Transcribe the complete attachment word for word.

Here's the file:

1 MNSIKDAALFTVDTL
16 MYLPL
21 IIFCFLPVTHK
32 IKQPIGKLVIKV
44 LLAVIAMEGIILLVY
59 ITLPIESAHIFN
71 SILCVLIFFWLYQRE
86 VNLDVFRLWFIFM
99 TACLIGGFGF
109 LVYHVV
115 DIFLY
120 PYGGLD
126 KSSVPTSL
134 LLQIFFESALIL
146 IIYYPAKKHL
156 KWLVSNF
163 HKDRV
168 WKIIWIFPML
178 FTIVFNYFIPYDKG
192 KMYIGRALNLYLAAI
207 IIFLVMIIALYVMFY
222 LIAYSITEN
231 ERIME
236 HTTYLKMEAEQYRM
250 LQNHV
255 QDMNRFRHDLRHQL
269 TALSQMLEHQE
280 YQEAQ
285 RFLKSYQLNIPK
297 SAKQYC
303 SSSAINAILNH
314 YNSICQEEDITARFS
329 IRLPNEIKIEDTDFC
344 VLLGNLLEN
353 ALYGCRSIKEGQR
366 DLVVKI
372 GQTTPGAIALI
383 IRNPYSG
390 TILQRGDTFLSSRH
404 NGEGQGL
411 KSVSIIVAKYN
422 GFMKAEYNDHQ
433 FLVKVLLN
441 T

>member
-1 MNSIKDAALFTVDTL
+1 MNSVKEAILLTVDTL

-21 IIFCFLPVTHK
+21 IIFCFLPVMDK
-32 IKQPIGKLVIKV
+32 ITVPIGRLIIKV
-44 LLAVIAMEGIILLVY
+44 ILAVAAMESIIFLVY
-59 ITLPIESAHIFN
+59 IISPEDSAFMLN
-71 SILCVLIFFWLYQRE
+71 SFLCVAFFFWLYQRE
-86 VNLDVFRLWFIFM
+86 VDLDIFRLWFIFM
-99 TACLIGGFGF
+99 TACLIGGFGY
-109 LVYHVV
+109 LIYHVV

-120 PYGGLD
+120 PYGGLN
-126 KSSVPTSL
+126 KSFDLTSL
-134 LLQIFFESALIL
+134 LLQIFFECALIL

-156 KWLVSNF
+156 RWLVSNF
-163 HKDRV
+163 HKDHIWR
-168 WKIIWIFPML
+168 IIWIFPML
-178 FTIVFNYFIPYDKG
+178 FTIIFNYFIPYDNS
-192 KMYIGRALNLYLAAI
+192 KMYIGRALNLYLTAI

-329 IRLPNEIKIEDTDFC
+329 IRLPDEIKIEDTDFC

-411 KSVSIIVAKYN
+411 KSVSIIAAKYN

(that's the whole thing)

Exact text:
1 MNSIKDAALFTVDTL
16 MYLPL
21 IIFCFLPVTHK
32 IKQPIGKLVIKV
44 LLAVIAMEGIILLVY
59 ITLPIESAHIFN
71 SILCVLIFFWLYQRE
86 VNLDVFRLWFIFM
99 TACLIGGFGF
109 LVYHVV
115 DIFLY
120 PYGGLD
126 KSSVPTSL
134 LLQIFFESALIL
146 IIYYPAKKHL
156 KWLVSNF
163 HKDRV
168 WKIIWIFPML
178 FTIVFNYFIPYDKG
192 KMYIGRALNLYLAAI
207 IIFLVMIIALYVMFY
222 LIAYSITEN
231 ERIME
236 HTTYLKMEAEQYRM
250 LQNHV
255 QDMNRFRHDLRHQL
269 TALSQMLEHQE
280 YQEAQ
285 RFLKSYQLNIPK
297 SAKQYC
303 SSSAINAILNH
314 YNSICQEEDITARFS
329 IRLPNEIKIEDTDFC
344 VLLGNLLEN
353 ALYGCRSIKEGQR
366 DLVVKI
372 GQTTPGAIALI
383 IRNPYSG
390 TILQRGDTFLSSRH
404 NGEGQGL
411 KSVSIIVAKYN
422 GFMKAEYNDHQ
433 FLVKVLLN
441 T

>member
-1 MNSIKDAALFTVDTL
+1 MNSVKEAILLTVDTL

-21 IIFCFLPVTHK
+21 IIFCFLPVMDK
-32 IKQPIGKLVIKV
+32 ITVPIGRLIIKV
-44 LLAVIAMEGIILLVY
+44 ILAVAAMESIIFLVY
-59 ITLPIESAHIFN
+59 IISPEDSAFMLN
-71 SILCVLIFFWLYQRE
+71 SFLCVAFFFWLYQRE
-86 VNLDVFRLWFIFM
+86 VDLDIFRLWFIFM
-99 TACLIGGFGF
+99 TACLIGGFGY
-109 LVYHVV
+109 LIYHVV

-120 PYGGLD
+120 PYGGLN
-126 KSSVPTSL
+126 KSFDLTSL
-134 LLQIFFESALIL
+134 LLQIFFECALIL

-156 KWLVSNF
+156 RWLVSNF
-163 HKDRV
+163 HKDHIWR
-168 WKIIWIFPML
+168 IIWIFPML
-178 FTIVFNYFIPYDKG
+178 FTIIFNYFIPYDNS
-192 KMYIGRALNLYLAAI
+192 KMYIGRALNLYLTAI

-329 IRLPNEIKIEDTDFC
+329 IRLPDEIKIEDTDFC

-411 KSVSIIVAKYN
+411 KSVSIIAAKYN